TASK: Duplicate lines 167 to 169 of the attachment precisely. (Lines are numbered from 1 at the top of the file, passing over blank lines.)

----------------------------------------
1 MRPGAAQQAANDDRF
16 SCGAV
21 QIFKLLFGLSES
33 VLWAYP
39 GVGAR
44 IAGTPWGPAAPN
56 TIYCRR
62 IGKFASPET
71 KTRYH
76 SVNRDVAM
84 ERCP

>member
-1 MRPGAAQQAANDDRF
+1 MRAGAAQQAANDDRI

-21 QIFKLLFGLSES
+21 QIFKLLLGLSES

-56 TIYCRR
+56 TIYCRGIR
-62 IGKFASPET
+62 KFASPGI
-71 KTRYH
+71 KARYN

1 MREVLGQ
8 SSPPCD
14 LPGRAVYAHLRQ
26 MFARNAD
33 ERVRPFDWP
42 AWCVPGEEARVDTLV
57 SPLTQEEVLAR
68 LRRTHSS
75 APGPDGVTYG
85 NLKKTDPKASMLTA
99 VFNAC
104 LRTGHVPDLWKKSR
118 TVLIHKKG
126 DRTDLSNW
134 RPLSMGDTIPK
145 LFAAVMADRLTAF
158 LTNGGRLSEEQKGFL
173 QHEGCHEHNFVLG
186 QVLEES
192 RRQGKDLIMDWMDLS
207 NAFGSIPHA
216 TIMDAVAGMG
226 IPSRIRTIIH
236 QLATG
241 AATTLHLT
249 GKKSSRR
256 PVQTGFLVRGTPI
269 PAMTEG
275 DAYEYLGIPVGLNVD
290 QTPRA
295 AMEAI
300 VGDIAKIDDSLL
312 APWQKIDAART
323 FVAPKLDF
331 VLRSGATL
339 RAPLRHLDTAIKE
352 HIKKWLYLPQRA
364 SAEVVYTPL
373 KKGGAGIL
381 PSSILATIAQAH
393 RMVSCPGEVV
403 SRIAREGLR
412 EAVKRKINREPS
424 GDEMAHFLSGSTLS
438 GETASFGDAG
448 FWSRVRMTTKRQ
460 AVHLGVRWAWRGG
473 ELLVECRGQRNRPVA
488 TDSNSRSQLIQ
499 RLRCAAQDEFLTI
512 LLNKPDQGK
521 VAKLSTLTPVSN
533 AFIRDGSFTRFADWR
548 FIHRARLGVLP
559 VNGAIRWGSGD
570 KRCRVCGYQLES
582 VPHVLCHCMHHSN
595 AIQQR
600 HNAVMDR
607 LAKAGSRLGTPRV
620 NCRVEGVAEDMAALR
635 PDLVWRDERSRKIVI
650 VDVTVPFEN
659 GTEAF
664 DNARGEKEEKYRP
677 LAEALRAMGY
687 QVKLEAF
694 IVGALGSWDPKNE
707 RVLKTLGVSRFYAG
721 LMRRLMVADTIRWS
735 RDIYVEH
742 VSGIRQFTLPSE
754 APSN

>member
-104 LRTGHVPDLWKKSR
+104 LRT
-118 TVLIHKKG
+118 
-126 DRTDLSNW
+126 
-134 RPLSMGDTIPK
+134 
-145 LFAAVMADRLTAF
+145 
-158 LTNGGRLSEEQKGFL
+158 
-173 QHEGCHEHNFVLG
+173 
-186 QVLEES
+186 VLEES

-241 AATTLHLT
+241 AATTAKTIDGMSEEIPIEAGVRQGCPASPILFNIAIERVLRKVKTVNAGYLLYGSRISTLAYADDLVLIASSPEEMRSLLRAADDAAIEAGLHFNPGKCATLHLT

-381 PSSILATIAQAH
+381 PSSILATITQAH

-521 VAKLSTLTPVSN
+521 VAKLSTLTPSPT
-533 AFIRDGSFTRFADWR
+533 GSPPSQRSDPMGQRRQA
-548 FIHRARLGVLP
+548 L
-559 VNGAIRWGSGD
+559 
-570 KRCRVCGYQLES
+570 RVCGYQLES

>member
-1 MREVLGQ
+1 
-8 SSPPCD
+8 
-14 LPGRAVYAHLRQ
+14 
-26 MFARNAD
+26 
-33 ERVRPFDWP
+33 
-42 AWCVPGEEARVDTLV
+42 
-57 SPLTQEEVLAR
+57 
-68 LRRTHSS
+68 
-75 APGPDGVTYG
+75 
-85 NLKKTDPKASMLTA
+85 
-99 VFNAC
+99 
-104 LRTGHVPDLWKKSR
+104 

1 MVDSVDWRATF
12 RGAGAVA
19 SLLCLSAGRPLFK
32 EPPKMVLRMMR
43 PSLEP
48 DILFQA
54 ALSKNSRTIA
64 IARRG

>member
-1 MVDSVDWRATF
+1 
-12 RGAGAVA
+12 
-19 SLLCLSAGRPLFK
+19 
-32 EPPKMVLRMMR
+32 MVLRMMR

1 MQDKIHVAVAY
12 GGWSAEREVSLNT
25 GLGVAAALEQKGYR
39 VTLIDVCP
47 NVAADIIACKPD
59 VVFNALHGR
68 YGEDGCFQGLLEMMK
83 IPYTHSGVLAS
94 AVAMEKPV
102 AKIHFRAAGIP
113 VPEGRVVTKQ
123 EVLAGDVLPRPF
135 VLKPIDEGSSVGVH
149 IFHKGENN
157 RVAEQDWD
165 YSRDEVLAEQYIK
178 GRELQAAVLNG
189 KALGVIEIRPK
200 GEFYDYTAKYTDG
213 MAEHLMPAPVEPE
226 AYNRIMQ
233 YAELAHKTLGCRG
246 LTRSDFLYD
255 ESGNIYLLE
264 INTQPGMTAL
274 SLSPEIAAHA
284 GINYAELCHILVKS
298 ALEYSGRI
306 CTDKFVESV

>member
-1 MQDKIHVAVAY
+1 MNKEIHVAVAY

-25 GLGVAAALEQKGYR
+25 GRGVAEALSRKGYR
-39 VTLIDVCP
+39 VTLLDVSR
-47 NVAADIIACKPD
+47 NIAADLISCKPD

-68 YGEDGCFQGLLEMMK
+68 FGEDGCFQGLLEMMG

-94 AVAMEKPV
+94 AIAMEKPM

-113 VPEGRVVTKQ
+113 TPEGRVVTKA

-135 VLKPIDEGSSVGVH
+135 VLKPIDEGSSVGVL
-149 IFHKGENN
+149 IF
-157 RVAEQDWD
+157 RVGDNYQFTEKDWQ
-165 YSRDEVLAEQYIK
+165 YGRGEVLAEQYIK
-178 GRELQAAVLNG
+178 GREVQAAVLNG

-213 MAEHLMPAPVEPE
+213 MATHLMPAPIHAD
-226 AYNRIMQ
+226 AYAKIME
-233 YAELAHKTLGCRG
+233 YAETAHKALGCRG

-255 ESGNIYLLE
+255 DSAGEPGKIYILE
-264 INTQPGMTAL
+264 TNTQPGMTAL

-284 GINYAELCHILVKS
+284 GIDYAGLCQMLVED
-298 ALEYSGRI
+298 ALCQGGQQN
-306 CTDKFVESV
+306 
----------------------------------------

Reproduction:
-32 EPPKMVLRMMR
+32 MVLRMMR

1 MQDKIHVAVAY